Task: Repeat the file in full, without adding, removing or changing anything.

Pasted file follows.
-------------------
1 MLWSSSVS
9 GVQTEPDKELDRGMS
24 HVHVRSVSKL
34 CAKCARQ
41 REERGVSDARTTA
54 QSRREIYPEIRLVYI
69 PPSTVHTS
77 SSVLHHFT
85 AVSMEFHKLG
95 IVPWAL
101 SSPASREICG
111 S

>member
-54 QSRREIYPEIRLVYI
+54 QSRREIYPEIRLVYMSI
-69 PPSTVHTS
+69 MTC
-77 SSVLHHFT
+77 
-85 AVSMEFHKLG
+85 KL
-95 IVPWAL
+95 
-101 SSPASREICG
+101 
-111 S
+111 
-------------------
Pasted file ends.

1 MLWSSSVS
9 GVQTEPDKELDRGMS
24 HVHVRSVSKL
34 CAKCARQ
41 REERGVSDARTTA
54 QSRREIYPEIRLVYI
69 PPSTVHTS
77 SSVLHHFT
85 AVSMEFHKLG
95 IVPWAL
101 SSPASREICG
111 S

>member
-54 QSRREIYPEIRLVYI
+54 QSRREIYPEIRLVYMSI
-69 PPSTVHTS
+69 MTC
-77 SSVLHHFT
+77 
-85 AVSMEFHKLG
+85 KL
-95 IVPWAL
+95 
-101 SSPASREICG
+101 
-111 S
+111 